Trainer Creates Social Justice Curriculum For College students With Particular Wants

SAN DIEGO – After George Floyd died in police custody in Minneapolis last summer, special education educator Francia Pinillos felt an urge to speak to her students about race and social justice.

“It has been a complete disturbance in my soul how this image will live in all sorts of media,” she said recently, “and my students will see this with no clear ways to dissect and talk about what is happening.” ”

Pinillos has worked for TRACE for the past seven years, an integrated school in San Diego that serves approximately 500 disabled students aged 18-22.

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The school, which meets in community locations across the district, helps students with disabilities transition from high school to adulthood. Pinillos’ students face challenges that range from autism and learning disabilities to intellectual disabilities and deafness.

When she looked for a curriculum that addressed social justice issues, she found a lot – but none that was written specifically for students with disabilities.

This is in part why she founded what is known as the Social Justice League, a group of students at her school who meet weekly at Zoom and discuss a variety of topics such as Native American land, gender privileges, and representation of disabilities in the media and systemic racism.

So far, the group of around 30 students has performed their own poems at a church reading and practiced what to do when they are stopped by a police officer. That is, they raise their hands and say, “I have a disability.”

All of the students in Pinillos’ class are minorities, not only because they are disabled, but also because most of the students are of color. Most of Pinillos’ students are of Spanish, Black, or Filipino descent.

However, students with disabilities, whom Pinillos describes as a “forgotten minority,” are not always involved in social justice conversations, she said.

“The problem is that they cannot express that they are also part of these social justice problems,” said Pinillos. “There are black disabled students; There are poor disabled students. They just have one extra barrier due to a disability which I think is being overlooked. “

Some Social Justice League students said they joined the group because they wanted to learn more about people of color and things like Black History Month. Some said they had had racist experiences themselves, including being cursed at by a stranger in a store or being referred to as a “damn African American”.

“Other people in general are scared of me because I’m a tall black man,” said Nate Douglas, a TRACE sophomore in the Social Justice League who is 6-foot-3. “But then they realize that I am a cool and kind person.”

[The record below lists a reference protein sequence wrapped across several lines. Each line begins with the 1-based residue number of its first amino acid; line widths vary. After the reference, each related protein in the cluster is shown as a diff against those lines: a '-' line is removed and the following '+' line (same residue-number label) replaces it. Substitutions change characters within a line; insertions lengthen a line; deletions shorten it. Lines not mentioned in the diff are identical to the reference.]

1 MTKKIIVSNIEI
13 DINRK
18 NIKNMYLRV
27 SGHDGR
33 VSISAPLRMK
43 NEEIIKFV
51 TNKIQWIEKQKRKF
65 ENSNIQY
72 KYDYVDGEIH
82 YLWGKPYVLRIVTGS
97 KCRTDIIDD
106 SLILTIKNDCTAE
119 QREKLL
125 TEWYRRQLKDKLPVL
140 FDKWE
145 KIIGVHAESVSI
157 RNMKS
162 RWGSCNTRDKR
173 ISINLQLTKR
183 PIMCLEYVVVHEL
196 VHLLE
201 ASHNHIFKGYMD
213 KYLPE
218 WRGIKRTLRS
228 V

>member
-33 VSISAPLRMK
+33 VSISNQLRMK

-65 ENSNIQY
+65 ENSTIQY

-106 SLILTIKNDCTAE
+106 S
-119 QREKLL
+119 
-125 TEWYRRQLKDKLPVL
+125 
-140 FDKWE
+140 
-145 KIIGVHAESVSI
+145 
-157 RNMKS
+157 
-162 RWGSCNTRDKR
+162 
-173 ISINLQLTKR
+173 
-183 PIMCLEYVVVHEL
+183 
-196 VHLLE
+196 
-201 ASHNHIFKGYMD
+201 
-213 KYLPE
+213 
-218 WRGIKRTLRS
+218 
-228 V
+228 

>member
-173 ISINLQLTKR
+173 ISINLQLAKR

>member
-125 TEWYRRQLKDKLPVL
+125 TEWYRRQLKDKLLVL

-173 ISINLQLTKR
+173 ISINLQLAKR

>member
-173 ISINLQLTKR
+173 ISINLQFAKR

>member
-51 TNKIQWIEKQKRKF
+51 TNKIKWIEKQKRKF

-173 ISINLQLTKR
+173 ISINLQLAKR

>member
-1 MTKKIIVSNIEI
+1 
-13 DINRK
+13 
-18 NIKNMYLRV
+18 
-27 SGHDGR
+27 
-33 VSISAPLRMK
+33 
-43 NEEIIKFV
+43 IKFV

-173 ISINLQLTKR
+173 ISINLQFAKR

When searching for a curriculum on TRACE for the Social Justice League, Pinillos said she could only find current events-style articles on events like the Capitol Riot that were adapted for special education.

She created two digital workbooks, one introducing ethnology and one based on the film and bestseller “The Hate U Give,” which is about a black girl who witnessed a friend’s fatal shooting from childhood by the police. In Pinillos’ workbook, students are asked to discuss the difference between the Black Lives Matter and Blue Lives Matter movements and to ask what stages of grief the main character shows.

One reason Pinillos started teaching was to help her students identify when they are encountering microaggression or other forms of discrimination.

For example, Pinillos said, the class recently discussed efforts to stop hatred against Asians and Asian Americans. One way to politely correct any misinformation is to tell others that the coronavirus is not referred to as the “China virus”.

“I have to be the path for my students to have access to this type of social work,” Pinillos said. “If they are not aware or if they do not have the full meaning, they will not know how to act. If something happens to them that is wrong, we must be the reason they can speak up. “

In the Social Justice League, Pinillos’ students learned how blacks were separated in the United States. Students said they were similarly upset because people with disabilities were separated from people without disabilities.

TRACE student and freshman Social Justice League member Alberto Castaneda, who has a learning disability, said when he was in elementary school he was placed in a separate class for children with disabilities and ran into trouble for trying to join the general class where his cousin was.

“I think it was kind of extra of them that set us these limits because we can function like any other student with or without learning disabilities,” said Castaneda.

Students with disabilities are often placed in separate classes or schools in order to receive instruction tailored to their needs. However, San Diego Unified and other districts state that they have worked in recent years to integrate students with disabilities into their peers rather than segregating them. The idea is to give all students access to quality teaching.

Social Justice League members want others to remember that people with disabilities can have fun and achieve their goals like anyone else.

“People with or without disabilities … we shouldn’t be separated or separated,” said Sami Habte, a first year TRACE student. “I did not ask for a handicap. I just want to live my life and live my story. “

Pinillos is working with other support staff at TRACE to expand their social justice class across the school and to add more groups and sessions with students over the next school year.

© 2021 The San Diego Union-Tribune
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